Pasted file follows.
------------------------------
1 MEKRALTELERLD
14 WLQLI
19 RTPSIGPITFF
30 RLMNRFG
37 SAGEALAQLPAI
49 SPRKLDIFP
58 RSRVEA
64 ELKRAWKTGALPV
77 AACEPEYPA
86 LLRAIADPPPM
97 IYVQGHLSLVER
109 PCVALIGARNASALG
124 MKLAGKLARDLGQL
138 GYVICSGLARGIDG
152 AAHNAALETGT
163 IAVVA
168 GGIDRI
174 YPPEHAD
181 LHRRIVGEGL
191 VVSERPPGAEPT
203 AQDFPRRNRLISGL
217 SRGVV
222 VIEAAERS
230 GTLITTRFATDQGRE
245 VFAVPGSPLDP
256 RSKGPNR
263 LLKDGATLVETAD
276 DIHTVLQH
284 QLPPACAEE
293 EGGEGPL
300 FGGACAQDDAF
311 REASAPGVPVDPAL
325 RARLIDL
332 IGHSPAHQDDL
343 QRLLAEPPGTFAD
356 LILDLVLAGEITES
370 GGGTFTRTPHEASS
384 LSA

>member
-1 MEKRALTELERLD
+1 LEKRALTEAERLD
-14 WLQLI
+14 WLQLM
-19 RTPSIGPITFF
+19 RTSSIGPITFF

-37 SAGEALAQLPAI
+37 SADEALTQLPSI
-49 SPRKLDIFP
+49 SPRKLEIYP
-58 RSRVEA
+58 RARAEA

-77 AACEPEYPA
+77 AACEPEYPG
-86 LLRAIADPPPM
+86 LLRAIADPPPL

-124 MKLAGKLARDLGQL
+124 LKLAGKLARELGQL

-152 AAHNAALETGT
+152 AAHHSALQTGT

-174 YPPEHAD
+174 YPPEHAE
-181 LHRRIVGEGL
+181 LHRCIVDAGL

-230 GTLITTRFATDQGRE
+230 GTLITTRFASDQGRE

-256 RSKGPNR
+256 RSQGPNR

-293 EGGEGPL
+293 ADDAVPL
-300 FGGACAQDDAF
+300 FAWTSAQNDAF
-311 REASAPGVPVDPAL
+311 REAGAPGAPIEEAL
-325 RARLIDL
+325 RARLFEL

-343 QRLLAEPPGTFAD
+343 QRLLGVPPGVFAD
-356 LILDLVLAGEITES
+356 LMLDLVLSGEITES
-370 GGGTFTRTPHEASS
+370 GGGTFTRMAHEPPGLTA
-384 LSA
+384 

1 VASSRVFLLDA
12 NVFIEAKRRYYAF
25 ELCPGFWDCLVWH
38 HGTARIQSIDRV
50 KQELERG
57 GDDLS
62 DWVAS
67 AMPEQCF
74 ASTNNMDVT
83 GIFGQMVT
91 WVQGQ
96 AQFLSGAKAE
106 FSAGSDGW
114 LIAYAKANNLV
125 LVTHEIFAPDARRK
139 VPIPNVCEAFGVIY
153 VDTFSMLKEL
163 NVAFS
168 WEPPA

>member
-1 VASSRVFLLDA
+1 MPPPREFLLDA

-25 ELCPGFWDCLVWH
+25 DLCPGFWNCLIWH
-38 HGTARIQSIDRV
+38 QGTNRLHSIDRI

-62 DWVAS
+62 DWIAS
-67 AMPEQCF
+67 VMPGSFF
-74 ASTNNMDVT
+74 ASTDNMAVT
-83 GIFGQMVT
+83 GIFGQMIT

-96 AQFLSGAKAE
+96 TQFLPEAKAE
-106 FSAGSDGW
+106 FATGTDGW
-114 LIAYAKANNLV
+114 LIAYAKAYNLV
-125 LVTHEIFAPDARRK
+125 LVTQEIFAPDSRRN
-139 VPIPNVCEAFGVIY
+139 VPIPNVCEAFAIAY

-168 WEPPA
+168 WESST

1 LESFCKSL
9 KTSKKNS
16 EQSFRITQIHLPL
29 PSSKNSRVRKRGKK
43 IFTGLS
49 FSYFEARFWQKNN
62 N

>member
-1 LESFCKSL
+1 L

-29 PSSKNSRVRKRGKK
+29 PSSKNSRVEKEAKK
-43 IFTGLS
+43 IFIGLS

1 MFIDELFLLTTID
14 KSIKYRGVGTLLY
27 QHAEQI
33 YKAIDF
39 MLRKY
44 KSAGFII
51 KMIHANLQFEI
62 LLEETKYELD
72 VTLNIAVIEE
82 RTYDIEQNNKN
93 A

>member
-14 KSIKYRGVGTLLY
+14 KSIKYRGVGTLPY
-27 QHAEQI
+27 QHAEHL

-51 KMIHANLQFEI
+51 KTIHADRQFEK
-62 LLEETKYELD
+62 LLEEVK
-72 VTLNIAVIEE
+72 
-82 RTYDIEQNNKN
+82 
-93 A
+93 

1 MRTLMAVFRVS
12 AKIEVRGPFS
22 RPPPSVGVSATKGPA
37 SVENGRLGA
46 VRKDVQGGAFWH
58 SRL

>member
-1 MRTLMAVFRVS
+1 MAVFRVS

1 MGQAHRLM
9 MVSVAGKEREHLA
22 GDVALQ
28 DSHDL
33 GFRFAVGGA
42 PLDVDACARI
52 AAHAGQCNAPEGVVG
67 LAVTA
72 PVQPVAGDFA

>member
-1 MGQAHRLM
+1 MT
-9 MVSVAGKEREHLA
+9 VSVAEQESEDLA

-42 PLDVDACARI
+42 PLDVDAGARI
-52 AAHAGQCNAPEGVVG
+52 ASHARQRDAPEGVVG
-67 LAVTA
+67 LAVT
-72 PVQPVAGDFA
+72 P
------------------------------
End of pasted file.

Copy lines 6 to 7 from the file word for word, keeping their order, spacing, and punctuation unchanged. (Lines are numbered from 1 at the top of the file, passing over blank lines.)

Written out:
49 SPRKLDIFP
58 RSRVEA